Spreading fear among the common people of India

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Dec.Sun,19/11:40:55 PM

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TJS George

December 08, 2019, The New Indian Express

Bajaj Group chairman Rahul BajajBajaj Group chairman Rahul Bajaj (File | PTI)

Rahul Bajaj’s reference to “the atmosphere of fear in the country” has drawn widespread attention. Newspaper editorials and channel discussions carried its echoes. Failing to understand the mood of the moment, Nirmala Sitharaman added to the atmosphere of fear by warning that if personal impressions such as Bajaj’s gained traction, it would hurt the national interest.

What makes ministers think that they are the sole guardians of the nation’s interests, and that citizens cannot be trusted to safeguard those interests? What makes BJP leaders imagine that only in their hands can the national interest be safe? Ms. Sitharaman will never understand that it is her kind of narrow partisanship that actually hurts the national interest. When the government takes the position that those who are not openly supporting its policies are anti-national, it is tantamount to putting a feeling of alienation into the minds of vast numbers of citizens.

From disruption of institutions like the JNU to the enforcement of ideas like the National Register of Citizens, government measures seem calculated to instil various shades of fear into the minds of the people. State power is used to enforce obeisance across the board and to make people feel that bad things can happen to them if they don’t fall in line. Under state-backed mayhem the once-famous JNU lost its precious independence. One student leader, Najeeb Ahmed, went missing. Another, Umar Khalid, lives in fear. He applied for police protection, but received no response. At another extreme, Swami Agnivesh was beaten up after he criticised the prime minister. A BJP spokesman said that “civil society activists are a threat to national security.” That was his way of giving Urban Naxals and the tukde-tukde gang the label of anti-nationals.

In more recent times, activists have been held under the Unlawful Activities Prevention Act and National Security Act rules. Cases under sedition laws have reached a new high. Business leaders are too cautious to say anything in public. They can never forget how the Confederation of Indian Industry was made to go down on all fours and apologise for criticism by respected figures such as Azim Premji and Deepak Parekh of the Gujarat riots during Narendra Modi’s chief ministership. Nowadays only a Bajaj or a Kiran Mazumdar Shaw dare speak their mind because of the prevailing atmosphere of fear. The latter accused the Modi government of treating India Inc. as an outcaste. (Standing out among the outcastes, though, were a few super Brahmins like Adani and Ambani.)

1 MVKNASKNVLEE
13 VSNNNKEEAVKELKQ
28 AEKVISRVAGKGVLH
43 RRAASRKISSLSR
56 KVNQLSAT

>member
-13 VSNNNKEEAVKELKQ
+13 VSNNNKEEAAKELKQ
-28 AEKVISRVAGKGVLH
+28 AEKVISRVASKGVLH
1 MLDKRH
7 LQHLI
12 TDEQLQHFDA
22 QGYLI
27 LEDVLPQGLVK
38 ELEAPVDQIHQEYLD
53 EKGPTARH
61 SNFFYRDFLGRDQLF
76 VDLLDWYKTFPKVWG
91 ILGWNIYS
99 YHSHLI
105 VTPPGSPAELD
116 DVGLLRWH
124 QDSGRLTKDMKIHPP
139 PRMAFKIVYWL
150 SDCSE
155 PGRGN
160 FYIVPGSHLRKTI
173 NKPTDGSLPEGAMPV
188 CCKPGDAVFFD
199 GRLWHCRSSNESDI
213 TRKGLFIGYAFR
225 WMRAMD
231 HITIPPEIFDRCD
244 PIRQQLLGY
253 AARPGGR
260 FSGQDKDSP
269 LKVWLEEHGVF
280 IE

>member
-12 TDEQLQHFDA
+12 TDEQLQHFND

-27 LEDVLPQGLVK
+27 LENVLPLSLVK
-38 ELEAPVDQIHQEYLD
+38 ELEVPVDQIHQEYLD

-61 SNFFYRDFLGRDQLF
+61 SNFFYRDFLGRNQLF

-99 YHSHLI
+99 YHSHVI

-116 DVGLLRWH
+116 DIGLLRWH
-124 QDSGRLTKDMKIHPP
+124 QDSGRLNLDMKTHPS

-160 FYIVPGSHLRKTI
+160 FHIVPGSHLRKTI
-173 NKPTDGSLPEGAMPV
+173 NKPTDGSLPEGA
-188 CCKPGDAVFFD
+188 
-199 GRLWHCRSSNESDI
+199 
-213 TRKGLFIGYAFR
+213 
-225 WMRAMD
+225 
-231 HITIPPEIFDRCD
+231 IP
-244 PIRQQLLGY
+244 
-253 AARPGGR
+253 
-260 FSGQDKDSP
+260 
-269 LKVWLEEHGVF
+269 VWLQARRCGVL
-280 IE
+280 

The government’s new approach to citizenship laws is another initiative that adds to the feeling of fear among the people. The National Register of Citizens was organised in Assam under the supervision of the Supreme Court to track down illegal migrants from Bangladesh. In practice, however, it is being used to identify citizens, Hindus included, who are critical of the government and the ruling party. A large number of Muslims, recognised locally as Indians residing in the country for long, have been labelled as migrants and sent to detention centres. Some of these cases made headlines because the men had spent their active years serving the Indian army and police forces.

A new device that threatens to put citizens on the black list is called the Automated Facial Recognition System. Officially meant to identify criminals, in practice this becomes the most detailed surveillance system imaginable. It will create biometric maps of everyone who walks past a CCTV camera on the road, and everyone who has a passport or a pan card with his photograph on it. Ironically, facial recognition technology is considered unreliable even in the most advanced countries. Wrongly “identified” individuals can be victimised in multiple ways.

The ease with which laws can be twisted has added to people’s feeling of insecurity. When Ajit Pawar joined hands with the BJP to form another Fadnavis government in Maharashtra, the Anti-Corruption Bureau closed nine corruption cases against him. The government failed and Pawar broke with the BJP, but the BJP could not re-start the cases already closed. Pawar won, but the people of India were made to feel like fools.

Citizens can never feel safe when the government has the power to make the guilty innocent and the innocent guilty. It suits an autocracy to create an atmosphere of fear in the country. Even the judiciary has been intimidated by the powers that be and governors turned into party apparatchiks. When checks and balances are compromised, democracy is compromised. When compromising democracy becomes the preferred aim of a ruling oligarchy, the game is lost. Can Rahul Bajaj’s words wake us up?

This story first appeared in The New Indian Express on December 08, 2019 here.